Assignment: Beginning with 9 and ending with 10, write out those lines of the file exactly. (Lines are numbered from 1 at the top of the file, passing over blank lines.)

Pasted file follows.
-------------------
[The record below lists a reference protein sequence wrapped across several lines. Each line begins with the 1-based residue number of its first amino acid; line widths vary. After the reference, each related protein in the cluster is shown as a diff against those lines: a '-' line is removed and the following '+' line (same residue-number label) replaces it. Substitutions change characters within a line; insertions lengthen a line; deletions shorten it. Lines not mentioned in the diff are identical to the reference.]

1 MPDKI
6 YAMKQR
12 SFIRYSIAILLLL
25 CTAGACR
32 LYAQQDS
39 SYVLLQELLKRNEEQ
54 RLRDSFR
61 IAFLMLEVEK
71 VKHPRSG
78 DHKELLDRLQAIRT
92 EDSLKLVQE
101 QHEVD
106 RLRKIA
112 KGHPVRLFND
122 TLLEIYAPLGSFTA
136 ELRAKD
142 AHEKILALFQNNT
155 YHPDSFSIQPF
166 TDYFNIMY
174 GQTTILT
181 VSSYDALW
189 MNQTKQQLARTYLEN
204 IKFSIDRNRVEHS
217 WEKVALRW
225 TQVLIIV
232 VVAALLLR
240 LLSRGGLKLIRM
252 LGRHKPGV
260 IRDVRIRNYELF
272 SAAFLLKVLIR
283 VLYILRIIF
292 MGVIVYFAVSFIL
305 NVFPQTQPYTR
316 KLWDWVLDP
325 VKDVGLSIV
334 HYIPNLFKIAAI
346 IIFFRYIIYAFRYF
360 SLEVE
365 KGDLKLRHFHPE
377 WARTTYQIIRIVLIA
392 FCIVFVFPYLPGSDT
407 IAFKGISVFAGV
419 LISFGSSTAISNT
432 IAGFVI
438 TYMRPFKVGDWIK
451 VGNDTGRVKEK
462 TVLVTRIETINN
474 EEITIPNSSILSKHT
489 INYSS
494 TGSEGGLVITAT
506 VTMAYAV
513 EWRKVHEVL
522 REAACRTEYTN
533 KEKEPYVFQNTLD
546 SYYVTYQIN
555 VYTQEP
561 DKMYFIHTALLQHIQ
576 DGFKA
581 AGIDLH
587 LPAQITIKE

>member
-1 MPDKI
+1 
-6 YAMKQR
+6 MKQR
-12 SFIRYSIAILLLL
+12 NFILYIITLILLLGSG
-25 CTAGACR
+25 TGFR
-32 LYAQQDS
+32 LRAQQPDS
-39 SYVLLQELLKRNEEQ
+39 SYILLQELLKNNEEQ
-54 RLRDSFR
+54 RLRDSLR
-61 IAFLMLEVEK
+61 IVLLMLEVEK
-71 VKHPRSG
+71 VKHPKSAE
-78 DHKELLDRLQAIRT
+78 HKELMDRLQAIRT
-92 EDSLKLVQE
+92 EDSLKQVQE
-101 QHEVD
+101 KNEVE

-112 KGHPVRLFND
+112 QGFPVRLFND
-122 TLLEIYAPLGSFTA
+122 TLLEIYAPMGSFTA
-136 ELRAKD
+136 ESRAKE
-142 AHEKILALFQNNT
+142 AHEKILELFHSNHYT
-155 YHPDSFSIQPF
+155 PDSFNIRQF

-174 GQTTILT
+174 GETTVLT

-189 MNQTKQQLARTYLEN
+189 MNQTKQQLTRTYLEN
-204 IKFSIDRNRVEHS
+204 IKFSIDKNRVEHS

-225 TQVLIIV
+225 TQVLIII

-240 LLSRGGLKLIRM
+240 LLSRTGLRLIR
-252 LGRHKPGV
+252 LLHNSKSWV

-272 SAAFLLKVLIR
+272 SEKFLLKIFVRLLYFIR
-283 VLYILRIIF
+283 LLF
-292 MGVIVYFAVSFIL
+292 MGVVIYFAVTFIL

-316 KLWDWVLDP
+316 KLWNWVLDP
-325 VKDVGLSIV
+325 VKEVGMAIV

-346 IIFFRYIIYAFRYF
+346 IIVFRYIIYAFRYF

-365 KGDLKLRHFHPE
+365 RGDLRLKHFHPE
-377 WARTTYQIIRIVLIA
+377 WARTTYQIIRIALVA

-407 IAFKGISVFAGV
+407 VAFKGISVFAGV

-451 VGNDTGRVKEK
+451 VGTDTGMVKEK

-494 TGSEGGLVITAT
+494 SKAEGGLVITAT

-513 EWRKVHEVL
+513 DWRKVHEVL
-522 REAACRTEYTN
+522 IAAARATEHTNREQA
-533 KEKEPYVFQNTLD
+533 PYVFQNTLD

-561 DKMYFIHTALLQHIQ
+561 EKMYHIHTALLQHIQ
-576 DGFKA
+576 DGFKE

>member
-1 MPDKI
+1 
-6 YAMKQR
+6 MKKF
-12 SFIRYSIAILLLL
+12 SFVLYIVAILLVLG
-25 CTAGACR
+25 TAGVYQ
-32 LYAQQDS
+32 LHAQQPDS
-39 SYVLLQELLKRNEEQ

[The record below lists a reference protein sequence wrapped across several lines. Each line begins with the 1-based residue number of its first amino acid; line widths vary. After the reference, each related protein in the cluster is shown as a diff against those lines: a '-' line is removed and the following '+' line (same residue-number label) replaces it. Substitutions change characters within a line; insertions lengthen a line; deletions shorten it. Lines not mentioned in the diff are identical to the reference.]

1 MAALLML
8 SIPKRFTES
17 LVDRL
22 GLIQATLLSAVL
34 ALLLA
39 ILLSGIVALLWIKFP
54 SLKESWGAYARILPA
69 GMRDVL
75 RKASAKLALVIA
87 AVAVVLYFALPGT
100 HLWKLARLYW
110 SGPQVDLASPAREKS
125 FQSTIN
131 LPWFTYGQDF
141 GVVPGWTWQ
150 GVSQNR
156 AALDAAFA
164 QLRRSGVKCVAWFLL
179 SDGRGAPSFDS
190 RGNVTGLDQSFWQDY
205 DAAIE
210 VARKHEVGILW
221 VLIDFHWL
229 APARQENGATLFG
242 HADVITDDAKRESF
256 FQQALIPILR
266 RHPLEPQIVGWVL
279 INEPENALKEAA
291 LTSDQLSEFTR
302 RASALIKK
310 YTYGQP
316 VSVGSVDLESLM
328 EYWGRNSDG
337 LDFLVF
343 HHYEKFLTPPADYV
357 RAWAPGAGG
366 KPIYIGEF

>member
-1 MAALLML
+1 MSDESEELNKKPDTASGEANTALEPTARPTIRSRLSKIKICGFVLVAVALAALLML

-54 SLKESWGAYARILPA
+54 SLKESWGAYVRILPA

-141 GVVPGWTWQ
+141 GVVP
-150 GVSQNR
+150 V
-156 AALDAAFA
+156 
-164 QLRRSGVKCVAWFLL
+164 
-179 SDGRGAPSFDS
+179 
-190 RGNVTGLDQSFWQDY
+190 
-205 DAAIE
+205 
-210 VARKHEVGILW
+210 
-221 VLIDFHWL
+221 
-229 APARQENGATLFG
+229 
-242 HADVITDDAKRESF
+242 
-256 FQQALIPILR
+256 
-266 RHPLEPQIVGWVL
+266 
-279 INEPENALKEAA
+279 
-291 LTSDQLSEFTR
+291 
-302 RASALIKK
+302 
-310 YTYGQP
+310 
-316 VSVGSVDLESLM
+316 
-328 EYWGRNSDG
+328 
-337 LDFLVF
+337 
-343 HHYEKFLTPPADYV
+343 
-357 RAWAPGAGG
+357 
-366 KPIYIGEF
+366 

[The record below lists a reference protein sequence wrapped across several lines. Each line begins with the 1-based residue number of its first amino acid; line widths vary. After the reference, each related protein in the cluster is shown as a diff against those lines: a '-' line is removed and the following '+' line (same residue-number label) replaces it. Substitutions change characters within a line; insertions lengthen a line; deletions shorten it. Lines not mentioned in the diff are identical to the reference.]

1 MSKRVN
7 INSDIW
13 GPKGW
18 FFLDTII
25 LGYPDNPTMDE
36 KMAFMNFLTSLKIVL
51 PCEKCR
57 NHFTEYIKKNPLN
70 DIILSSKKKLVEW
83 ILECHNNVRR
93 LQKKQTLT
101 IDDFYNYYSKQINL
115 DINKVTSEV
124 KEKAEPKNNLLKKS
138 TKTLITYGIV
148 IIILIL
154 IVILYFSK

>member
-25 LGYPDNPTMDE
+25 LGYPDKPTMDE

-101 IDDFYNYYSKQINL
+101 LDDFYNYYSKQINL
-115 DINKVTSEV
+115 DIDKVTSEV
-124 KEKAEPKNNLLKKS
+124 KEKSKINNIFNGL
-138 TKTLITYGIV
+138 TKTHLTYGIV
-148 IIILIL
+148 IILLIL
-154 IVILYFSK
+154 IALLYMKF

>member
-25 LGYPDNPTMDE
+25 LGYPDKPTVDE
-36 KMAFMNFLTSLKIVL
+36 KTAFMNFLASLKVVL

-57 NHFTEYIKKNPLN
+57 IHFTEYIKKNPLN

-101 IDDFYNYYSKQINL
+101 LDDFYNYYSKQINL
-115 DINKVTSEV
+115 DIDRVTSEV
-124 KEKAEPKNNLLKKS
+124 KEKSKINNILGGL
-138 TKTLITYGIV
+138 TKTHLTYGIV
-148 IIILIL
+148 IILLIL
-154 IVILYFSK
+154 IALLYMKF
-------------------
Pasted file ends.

61 IAFLMLEVEK
71 VKHPRSG